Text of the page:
I received the above message in early March while meditating with Sri Bhagavan and Sri Amma during a live webcast through Oneness India. It very much speaks to what I am working through right now. There are injustices I have the opportunity to speak to on a personal level. I took this message as a push to keep going in the direction of finding my voice and using it, both for myself and others.
Actually one of those opportunities came tonight. I went to the board meeting at the Unitarian Universalist Fellowship where I am a member. I had never attended a board meeting before, but there were two issues on the agenda tonight that I felt very passionate about. I wanted, no I needed, to SPEAK OUT about them.
One issue surrounded a wonderful youth program that was being called into question. The other regarded homeless people sleeping on the Fellowship’s property and how to keep them out.
As I was eating dinner tonight, I barely tasted my food. (I felt bad about that because AumJah, my fiancé, had prepared a really lavish and delicious salad and made sure it was ready early so that we could eat together as a family before I left for the meeting.) As I ate, I stared off into space worrying about if I would get a chance to speak, if I would have the courage and focus to articulate my points, and how the board members would respond. My nervous mind ran through images of me breaking into tears, not having the courage to say anything, getting mad and spewing everything and storming out, being ridiculed and talked down to. I struggled with how the board would vote on the issues I was concerned about, and what that would mean for me. Would I stop attending all together despite my involvement in the community? The thoughts chased each other around and around.
At the meeting, I waited while the board members slogged through routine business. When the agenda item about the youth organization came to the floor, I was really impressed with the amount of research the president had done on both sides of the issue and the way he presented that information to the board. I added my voice to the religious education director’s in support of the program. After a lengthy discussion, the board voted to approve our congregation’s continued involvement. Yay! Victory!
The meeting lumbered on. We reached the issue of homeless people on the property – well, one man who has been sleeping there recently. The president had decided to put up “No Trespassing” signs around the property, which would allow the police to patrol the area more often and ask people to leave.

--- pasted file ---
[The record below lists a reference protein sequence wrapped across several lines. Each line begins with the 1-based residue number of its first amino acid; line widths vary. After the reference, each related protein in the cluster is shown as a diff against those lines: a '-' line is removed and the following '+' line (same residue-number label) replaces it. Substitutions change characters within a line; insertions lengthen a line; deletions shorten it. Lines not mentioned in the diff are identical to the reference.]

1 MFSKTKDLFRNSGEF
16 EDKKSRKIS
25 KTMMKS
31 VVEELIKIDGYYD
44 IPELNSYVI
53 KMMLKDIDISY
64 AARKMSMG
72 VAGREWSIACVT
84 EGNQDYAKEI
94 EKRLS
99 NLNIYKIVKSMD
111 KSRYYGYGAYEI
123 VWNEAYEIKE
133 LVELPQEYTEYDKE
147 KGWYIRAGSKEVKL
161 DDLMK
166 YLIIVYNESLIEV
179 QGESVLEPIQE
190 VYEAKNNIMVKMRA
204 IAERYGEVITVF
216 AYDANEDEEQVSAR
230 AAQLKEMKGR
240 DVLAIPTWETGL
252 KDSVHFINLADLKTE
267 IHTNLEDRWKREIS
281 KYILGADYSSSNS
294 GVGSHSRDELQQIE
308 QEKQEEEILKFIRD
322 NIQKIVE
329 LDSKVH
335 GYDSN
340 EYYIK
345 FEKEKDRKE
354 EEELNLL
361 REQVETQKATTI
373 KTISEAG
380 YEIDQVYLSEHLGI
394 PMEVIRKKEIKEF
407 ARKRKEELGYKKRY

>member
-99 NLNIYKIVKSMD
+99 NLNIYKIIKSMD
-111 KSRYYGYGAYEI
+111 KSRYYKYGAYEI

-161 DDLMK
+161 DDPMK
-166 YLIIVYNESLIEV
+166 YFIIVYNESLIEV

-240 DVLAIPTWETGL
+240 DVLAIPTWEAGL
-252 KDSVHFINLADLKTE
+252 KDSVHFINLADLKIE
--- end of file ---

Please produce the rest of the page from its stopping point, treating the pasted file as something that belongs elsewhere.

Now for those of you who aren’t familiar with Unitarian Universalism, we don’t have a lot of dogma. We have seven principles that we use as a basis to come together, and from there individuals are able to pursue their own personal religious, spiritual, and ethical beliefs as they see fit. The very first principle is “the inherent worth and dignity of every person.” We focused a lot on that principle at the service a few weeks ago celebrating the 50th anniversary of the civil rights march from Selma to Montgomery Alabama. All the while I was thinking, what about the inherent worth and dignity of homeless people? As we sang “how many roads must a man walk down before you can call him a man…” the total irony struck me hard. AumJah pointed out the big sign in the back of the sanctuary stating that we are a “Welcoming Congregation,” meaning that we welcome people of all sexual orientations and gender identities. He looked at it and asked me, “If I was gay and homeless, would I be welcome?”
It finally came time that I could speak out about the issue of how we as a congregation treat people who are homeless. I spoke eloquently and passionately. The board members listened politely. Then they agreed with the president about putting up those signs (which they already had in their possession).
So now I do have to figure out the future of my involvement with this congregation. Obviously the issue of homelessness is something that I’m passionate about. I strongly disagree with the attitudes and actions that were put forth tonight. Now what? I don’t know. It is something I will contemplate over the next few days and weeks.
I do know something else. I know that I do not regret my decision to speak out tonight on both issues. It was a huge step. A year ago I may not have done it. A year ago I might have ranted up and down at home, I may have written a letter, but I probably wouldn’t have put myself out there like I did tonight. A lot has changed in that year. I have shown myself how much courage I possess. I have shown myself how important it is to acknowledge my truth to myself. I have shown myself that by speaking my truth I set myself free.
I have courage. I speak out.
I invite you to do the same.